Panama Canal expansion to open Asian opportunities for Brazilian melons
As Brazil seeks to gain access to the Chinese melon market, there is an instrumental development closer to home that could cut transit times by 12 days.
In conversation with www.freshfruitportal.com, Agricola Famosa's director for fresh products, Luiz Roberto Barcelos, said his company currently exported small shipments of melons to Hong Kong and Singapore, but it was a lengthy process.
"We know that in the middle of the year they will finish the Panama Canal extension and then the route will change – now it’s going from the south of Brazil to South Africa and then to Asia," Barcelos said.
"It will change, going from the north of Brazil through the Panama Canal to Asia, so we will reduce our travel time by 12 days – it will be good for us in terms of transit time and price.
"Currently just the cost to go inland from our region in Fortaleza to Sao Paulo costs more than the seafreight to arrive to Hong Kong," he added, emphasizing not only would the new development improve price attractiveness for buyers, but would have a significant impact on shelf life.
The company grows around 300 different genetic varieties of melons every year, choosing two from its research programs to incorporate in commercial fields, in a bid to get a good balance between fruit flavor and the ability to hold up to long journeys.
"Easily you can arrive with 14° Brix with a shelf life of more than 30 days, and that’s genetics," he said.
Barcelos is hopeful the Chinese market will be opened up for Brazilian melons this year.
"To have an idea they grow 550,000 hectares and Brazil only has 20,000 all year round, so 10% of this market in the winter would be a very huge volume for us," he said.
At the same time, the company has the U.S. in its sights, where it has been shipping small trial consignments of five containers per week this season.
"The idea is that next season we’ll do three times more, with 15-20 containers per week to the United States," he said, clarifying this would mainly be a December to March deal.
So why this orientation toward new destinations? For Agricola Famosa, not only does it plan to continue planting 20% more crops every year, but its core market Europe has been under pressure.
"For Famosa, this season that is finishing this month we’ll finish at about 7,500 containers. That’s a very big volume – we grew on 8,000 hectares this season, and 40% is for the local market," he said.
"We are a very big supplier, and on the average we deliver 400 containers per week mainly to Spain, England and Holland, but now we are looking for new markets outside of Europe because we are very concentrated here - we are in the Middle East market, loading about 12 containers per week.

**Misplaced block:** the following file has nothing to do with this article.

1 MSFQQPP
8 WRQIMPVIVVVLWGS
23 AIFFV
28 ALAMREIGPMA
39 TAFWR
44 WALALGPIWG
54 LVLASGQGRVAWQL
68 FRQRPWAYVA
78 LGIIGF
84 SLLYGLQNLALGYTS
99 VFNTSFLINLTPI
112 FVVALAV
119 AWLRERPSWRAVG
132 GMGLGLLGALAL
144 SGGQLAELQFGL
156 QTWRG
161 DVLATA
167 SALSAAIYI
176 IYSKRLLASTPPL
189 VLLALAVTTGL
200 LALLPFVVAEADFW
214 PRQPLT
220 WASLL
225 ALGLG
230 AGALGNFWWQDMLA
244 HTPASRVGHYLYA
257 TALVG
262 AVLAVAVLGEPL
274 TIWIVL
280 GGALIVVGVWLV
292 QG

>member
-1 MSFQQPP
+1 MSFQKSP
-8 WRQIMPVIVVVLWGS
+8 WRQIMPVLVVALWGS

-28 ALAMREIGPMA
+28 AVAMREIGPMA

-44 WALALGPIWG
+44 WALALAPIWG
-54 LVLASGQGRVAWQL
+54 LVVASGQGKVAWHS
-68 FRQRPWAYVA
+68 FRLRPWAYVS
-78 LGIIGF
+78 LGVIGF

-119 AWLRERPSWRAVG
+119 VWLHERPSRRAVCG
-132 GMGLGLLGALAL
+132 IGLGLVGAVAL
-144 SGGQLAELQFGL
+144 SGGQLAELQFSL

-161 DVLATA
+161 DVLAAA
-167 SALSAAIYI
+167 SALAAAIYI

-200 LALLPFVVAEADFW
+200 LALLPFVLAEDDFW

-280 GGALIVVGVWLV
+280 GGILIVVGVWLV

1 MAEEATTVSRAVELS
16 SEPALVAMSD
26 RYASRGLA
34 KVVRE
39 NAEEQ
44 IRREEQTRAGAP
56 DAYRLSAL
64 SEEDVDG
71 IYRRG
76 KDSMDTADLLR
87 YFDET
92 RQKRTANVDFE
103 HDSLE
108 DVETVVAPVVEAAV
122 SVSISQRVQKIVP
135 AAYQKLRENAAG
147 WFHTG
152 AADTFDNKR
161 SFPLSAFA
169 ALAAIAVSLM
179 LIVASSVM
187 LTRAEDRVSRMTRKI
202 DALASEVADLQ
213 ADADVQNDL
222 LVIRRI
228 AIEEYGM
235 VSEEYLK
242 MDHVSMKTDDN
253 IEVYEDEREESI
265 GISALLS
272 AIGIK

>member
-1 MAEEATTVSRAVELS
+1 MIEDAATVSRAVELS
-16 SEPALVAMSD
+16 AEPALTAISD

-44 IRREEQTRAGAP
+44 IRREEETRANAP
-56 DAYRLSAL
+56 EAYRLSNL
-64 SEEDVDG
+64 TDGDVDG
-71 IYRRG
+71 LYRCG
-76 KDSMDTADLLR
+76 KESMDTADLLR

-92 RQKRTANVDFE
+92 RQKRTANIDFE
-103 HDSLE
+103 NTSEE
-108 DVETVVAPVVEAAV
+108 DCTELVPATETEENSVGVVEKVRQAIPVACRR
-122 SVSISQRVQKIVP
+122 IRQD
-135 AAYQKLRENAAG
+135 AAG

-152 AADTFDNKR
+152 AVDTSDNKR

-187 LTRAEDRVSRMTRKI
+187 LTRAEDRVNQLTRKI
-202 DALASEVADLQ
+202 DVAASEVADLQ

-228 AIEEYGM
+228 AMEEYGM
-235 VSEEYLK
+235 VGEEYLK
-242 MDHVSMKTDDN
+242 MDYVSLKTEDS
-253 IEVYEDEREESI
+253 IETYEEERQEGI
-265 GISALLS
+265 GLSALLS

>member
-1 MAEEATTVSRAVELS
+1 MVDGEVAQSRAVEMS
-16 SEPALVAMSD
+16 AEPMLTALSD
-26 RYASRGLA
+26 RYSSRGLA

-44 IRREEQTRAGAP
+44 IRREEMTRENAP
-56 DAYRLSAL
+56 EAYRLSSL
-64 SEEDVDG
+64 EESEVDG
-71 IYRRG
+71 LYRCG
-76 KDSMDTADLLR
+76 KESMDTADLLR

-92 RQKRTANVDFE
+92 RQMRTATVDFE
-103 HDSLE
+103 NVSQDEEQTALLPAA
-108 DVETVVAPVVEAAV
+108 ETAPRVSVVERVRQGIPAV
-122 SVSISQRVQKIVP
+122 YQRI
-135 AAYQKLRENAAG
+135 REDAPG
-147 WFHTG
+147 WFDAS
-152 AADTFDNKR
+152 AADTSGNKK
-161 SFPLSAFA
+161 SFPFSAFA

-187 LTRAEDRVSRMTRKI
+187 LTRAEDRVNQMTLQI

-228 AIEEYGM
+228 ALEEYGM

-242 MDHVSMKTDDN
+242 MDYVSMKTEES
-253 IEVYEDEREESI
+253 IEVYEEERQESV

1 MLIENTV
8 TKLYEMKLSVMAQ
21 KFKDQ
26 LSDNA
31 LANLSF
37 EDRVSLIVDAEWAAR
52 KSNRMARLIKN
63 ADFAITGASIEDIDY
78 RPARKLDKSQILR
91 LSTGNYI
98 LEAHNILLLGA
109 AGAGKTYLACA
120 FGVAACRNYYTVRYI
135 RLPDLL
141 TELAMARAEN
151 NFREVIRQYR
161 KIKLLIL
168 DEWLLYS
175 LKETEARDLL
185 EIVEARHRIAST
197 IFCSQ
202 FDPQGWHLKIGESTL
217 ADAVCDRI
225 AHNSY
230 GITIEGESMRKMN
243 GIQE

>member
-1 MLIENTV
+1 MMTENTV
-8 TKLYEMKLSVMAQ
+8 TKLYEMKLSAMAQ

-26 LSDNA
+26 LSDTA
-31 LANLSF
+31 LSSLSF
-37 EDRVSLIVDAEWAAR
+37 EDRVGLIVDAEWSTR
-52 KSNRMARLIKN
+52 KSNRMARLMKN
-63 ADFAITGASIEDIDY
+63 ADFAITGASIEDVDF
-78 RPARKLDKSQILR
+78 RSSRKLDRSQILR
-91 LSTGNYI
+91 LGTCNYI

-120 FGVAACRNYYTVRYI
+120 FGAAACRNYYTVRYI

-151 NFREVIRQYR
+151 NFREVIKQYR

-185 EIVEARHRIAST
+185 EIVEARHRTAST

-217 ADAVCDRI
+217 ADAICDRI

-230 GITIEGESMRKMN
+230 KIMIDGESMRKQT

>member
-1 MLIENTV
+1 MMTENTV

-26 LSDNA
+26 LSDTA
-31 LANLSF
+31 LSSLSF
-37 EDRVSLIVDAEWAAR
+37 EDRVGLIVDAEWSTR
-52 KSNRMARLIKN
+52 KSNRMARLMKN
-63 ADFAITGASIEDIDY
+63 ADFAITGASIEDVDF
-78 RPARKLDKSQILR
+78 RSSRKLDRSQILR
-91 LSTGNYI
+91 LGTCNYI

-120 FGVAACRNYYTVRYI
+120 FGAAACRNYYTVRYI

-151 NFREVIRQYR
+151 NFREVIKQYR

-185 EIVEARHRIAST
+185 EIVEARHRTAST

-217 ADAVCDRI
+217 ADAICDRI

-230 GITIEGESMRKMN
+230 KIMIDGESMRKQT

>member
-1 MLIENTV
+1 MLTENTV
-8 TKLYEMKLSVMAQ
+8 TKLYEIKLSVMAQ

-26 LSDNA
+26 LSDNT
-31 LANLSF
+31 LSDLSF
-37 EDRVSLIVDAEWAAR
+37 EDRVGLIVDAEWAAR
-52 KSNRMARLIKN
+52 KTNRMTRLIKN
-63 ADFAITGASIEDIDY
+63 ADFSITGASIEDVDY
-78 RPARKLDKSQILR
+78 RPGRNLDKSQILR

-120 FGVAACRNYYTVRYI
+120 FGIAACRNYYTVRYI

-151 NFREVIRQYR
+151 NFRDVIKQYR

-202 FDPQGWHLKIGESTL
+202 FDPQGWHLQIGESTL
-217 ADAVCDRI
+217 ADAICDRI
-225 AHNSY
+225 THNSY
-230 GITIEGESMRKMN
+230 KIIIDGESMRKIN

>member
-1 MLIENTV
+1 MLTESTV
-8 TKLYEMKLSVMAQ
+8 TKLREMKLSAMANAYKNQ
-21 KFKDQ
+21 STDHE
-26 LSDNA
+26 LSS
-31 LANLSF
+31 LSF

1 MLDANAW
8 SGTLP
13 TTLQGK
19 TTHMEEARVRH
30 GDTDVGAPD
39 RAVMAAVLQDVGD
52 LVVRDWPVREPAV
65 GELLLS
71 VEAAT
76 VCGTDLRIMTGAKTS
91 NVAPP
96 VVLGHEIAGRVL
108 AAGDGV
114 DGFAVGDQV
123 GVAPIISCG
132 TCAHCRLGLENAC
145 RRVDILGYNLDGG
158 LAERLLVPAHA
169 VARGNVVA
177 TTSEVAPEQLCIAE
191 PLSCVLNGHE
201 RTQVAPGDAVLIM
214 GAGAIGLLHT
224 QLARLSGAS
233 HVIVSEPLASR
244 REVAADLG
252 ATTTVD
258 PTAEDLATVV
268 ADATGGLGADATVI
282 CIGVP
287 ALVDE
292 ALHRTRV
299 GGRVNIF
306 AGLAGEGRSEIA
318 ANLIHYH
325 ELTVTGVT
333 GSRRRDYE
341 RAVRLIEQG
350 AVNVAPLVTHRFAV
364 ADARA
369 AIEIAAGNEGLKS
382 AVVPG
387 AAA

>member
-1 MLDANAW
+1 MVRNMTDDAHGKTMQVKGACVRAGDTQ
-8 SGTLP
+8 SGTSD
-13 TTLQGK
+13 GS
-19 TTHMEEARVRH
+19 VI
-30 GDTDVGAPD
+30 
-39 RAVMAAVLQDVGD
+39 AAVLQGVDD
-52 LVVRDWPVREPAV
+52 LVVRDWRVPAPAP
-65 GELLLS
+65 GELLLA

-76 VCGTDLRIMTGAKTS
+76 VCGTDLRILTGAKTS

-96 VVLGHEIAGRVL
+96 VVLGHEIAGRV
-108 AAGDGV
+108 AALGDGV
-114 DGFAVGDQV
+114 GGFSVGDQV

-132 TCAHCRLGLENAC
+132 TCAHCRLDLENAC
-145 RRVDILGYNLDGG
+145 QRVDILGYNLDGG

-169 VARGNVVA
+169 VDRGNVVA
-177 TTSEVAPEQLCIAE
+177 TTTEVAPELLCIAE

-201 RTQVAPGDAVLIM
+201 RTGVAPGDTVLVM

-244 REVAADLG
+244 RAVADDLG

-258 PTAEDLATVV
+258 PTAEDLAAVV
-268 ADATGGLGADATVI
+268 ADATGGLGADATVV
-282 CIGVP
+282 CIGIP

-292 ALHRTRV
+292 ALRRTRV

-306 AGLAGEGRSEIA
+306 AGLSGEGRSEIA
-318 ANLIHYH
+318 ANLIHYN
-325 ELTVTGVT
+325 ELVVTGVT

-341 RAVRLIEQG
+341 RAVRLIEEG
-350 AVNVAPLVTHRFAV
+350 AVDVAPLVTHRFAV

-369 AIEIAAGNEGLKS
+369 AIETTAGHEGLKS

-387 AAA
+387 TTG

"Here in Europe, it’s suffered a bit with the volume we sent here. Sometimes the price was pressured downwards, and for this reason to maintain our increase we need to open new markets for melons and watermelons."
Brazil's changing export culture
Barcelos is also chairman of the Brazilian Fruit Growers-Exporters Association (ABRAFRUTAS), which is involved in the 'Frutas do Brasil' branding initiative launched at Fruit Attraction in Madrid late last year.
He said it was still early days for the brand, but a decision about what to do with the scheme would be made in March, most likely involving supermarket displays for Brazilian fruit.
In 2015, Brazil's total fresh fruit sales rose by US$100 million to reach US$735 million, while the growth in volume was higher still at 18%.
"Our numbers in terms of the export of fresh fruits is less than 1% of the agribusiness in total, when you put in sugarcane, soybeans, cacao and everything else," he said.
"The idea is to promote this segment of fresh fruit exports more," he said, adding that to date the only crop mostly geared toward export was melons.
"We are creating the culture of export in Brazil for other growers – this year there are a lot of growers who are here [at Fruit Logistica] for the first time."
At the industry level, he highlighted watermelons, grapes, apples and mangoes as some of the fruits that experienced export volume growth in 2015.
"The real has come down so the depreciation of our currency has influenced us; it's helped us to increase, because now we are more competitive.
"It's helped us a lot, but it's also helped other agribusiness products yet they have gone down."